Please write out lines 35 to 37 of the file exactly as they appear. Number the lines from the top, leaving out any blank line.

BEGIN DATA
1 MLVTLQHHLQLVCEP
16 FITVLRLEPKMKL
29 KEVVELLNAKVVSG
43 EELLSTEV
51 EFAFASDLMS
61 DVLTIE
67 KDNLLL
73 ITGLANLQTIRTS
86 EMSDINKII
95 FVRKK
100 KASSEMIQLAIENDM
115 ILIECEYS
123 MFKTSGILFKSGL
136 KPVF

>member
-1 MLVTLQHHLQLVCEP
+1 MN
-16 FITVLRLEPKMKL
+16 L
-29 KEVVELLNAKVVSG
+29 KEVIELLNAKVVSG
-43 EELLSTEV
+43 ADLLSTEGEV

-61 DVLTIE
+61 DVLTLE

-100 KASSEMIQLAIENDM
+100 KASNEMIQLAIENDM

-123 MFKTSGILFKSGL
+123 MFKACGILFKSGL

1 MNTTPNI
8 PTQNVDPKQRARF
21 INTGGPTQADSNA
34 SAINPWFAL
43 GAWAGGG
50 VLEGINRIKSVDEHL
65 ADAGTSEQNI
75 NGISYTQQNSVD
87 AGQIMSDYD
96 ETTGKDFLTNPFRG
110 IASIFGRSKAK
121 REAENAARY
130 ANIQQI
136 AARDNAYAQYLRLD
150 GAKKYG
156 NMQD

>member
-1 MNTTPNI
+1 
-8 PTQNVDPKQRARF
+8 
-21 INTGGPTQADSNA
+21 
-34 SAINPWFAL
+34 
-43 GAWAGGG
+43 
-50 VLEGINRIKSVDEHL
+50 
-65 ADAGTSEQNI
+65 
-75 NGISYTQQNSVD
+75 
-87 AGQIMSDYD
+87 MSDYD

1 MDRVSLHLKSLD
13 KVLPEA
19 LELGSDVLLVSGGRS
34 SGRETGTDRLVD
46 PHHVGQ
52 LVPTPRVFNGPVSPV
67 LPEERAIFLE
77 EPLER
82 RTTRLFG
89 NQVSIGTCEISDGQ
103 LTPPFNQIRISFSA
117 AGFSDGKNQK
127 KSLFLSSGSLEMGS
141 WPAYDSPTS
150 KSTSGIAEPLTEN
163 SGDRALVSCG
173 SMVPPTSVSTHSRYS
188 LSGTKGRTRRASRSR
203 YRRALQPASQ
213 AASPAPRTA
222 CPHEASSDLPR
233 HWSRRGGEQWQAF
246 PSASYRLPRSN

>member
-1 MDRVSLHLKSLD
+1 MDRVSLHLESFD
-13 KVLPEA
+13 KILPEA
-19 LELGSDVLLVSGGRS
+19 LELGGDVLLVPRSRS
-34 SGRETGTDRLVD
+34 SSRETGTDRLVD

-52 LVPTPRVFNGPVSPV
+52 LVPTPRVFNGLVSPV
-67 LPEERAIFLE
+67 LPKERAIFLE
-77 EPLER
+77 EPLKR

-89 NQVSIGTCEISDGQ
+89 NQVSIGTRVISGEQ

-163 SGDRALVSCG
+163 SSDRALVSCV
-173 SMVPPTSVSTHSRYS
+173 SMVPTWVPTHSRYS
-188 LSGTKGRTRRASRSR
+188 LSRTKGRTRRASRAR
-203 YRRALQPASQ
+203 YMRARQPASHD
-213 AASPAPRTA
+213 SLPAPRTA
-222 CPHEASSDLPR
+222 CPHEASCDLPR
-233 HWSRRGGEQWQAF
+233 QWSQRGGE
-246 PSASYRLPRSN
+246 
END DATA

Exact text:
50 VLEGINRIKSVDEHL
65 ADAGTSEQNI
75 NGISYTQQNSVD